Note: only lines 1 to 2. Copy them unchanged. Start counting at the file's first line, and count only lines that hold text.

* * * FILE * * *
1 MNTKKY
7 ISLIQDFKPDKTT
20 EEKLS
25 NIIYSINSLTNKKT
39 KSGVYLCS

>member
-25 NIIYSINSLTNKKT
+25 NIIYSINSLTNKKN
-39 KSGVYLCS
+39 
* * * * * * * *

1 MNTKKY
7 ISLIQDFKPDKTT